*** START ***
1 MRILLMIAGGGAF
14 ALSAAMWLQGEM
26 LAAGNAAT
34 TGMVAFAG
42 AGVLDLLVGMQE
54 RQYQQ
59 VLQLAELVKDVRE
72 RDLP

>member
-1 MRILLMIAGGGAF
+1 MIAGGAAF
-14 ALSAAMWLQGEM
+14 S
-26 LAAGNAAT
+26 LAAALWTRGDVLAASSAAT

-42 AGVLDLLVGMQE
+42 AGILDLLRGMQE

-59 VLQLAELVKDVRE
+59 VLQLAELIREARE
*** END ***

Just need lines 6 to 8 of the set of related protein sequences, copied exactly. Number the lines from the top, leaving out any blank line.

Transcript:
54 RQYQQ
59 VLQLAELVKDVRE
72 RDLP